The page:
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Magnetically charged particles, or "magnetic monopoles", are a type of hypothetical elementary particle that may exist, though likely are very rare and/or hard to generate if they do. As the name implies, they are particles that carry a "magnetic charge": a source or sink for the magnetic $\mathbf{B}$-field, in the same sense that electric charges are sources and sinks for the $\mathbf{E}$-field.

Suppose such particles did exist. Presumably, at least one type would have to be stable, because it would carry a unit of magnetic charge, and magnetic charge is presumably conserved just like electric charge, so at the very least, the lightest magnetically charged particle would have to be stable to conserve magnetic charge. So we will also suppose for the sake of this question that a stable such particle exists.

Now we take this stable magnetically-charged particle and we drop it into a piece of ordinary atomic matter. What would happen to it? How would such a particle interact with the particles making up ordinary atoms? Could it bind to them? If so, how would that work? If not, why not?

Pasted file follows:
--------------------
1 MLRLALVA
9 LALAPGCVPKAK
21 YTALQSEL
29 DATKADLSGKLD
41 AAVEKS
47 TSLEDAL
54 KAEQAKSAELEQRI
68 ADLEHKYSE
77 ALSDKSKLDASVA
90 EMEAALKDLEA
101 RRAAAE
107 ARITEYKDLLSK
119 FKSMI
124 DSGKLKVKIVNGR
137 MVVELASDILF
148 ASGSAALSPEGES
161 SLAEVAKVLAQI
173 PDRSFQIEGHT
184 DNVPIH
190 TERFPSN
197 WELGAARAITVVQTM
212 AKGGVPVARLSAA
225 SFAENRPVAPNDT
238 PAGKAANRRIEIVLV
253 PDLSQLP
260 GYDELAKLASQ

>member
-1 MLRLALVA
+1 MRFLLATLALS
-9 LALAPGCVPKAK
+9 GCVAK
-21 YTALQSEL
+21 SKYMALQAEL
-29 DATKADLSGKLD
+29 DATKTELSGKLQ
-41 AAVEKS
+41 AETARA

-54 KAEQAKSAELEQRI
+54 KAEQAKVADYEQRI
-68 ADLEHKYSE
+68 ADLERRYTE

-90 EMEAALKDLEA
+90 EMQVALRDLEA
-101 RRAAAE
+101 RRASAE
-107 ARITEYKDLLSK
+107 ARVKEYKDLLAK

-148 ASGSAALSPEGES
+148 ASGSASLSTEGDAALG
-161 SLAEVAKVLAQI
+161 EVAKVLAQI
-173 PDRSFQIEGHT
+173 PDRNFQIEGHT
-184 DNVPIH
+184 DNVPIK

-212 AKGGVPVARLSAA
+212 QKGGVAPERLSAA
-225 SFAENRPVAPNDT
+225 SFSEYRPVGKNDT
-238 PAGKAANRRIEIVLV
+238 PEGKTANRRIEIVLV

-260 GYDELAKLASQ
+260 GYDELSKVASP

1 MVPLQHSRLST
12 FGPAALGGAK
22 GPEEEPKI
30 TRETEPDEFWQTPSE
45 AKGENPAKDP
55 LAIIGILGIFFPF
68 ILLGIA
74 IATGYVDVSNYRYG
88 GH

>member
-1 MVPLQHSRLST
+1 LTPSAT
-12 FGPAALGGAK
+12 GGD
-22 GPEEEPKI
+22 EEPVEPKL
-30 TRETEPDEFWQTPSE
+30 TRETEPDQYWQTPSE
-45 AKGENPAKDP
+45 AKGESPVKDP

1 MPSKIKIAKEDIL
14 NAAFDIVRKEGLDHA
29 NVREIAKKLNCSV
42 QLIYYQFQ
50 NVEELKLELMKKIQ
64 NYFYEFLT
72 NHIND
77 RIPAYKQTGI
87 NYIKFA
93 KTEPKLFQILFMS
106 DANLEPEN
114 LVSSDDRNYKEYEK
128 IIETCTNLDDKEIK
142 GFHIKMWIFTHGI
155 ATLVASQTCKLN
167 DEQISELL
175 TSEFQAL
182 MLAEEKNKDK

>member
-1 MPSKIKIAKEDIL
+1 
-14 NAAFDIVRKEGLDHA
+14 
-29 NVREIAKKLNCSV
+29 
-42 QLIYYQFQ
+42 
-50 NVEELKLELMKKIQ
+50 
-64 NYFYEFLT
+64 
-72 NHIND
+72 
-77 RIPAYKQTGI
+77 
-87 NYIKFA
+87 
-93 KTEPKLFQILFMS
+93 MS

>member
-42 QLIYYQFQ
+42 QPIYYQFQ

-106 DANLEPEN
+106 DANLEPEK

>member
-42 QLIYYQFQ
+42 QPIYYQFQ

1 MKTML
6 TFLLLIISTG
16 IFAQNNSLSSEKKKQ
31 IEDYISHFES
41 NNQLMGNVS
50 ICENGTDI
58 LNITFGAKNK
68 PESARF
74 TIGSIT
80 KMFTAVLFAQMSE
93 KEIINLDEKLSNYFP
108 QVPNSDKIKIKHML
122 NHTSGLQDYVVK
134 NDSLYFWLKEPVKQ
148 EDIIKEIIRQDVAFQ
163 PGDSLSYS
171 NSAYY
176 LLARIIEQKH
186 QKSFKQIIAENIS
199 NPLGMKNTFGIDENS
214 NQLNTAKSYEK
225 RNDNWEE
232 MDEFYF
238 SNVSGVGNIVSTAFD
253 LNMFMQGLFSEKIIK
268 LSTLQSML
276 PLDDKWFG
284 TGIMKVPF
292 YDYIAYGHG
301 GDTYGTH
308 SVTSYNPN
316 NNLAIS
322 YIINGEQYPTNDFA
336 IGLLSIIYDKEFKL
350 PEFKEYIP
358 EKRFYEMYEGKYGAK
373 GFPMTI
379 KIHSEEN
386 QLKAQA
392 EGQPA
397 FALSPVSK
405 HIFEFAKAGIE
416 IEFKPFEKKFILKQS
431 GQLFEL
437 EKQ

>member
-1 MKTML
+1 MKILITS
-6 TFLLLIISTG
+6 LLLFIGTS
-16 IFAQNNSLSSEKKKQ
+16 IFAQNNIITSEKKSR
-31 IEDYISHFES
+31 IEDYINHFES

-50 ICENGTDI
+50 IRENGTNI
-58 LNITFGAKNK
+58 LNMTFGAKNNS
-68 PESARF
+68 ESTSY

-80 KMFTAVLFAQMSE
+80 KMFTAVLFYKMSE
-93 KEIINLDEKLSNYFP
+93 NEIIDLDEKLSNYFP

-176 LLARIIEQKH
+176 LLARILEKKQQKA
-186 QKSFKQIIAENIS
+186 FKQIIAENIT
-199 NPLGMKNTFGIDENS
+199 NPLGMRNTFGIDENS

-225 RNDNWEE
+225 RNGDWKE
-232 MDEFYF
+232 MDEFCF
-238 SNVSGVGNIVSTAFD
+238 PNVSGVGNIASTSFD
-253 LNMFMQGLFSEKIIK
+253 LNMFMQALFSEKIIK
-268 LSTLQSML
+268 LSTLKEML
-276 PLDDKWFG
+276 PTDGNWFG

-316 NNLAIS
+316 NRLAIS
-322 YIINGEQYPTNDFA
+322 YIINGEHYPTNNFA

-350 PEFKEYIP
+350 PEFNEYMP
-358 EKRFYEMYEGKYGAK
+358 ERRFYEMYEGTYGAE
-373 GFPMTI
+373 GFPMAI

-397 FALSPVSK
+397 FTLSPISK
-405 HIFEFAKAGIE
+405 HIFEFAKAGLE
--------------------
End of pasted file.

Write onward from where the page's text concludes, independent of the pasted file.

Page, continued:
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  • $\begingroup$ All subatomic charges and neutrons are elementary magnetic dipoles. The point is that we don’t associate the dual nature of subatomic particles with both its intrinsic properties of charge AND magnetic dipoles. Follow the history of the discovery of the electrons magnetic dipole moment and examine yourself, how much easier physics will be with the electron being both, charge and magnetic dipole. Beside the imagination of something very exotic under extreme energetic conditions, subatomic magnetic dipoles - or exist as they are, … $\endgroup$ May 29, 2021 at 16:10
  • $\begingroup$ … or get transformed in pure energy. Magnetic monopoles have no material basis for existence. All magnetism is from the intrinsic magnetic dipoles of the subatomic particle. $\endgroup$ May 29, 2021 at 16:12

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The answer to this question is, in short, "it depends on the atomic matter".

There is no bound state of a monopole and a spinless charged particle (this is proved, for example, in Section 2.3 of Shnir's book). However, some atoms with a magnetic moment can form bound states with monopoles, meaning that a monopole could become trapped in a sample of ordinary matter.

For a review of binding of monopoles with different nuclei, see Table 1 of this paper. One of the most important examples is aluminium, which should form a strongly bound state with a monopole. This is actually one of the ways that collider experiments try to detect monopoles: they place large blocks of aluminium bars near the collision site, so that any monopoles produced will be trapped in the aluminium. After the experiment is completed, the aluminium bars are scanned to see if any monopoles have been produced---unfortunately none have been found so far.

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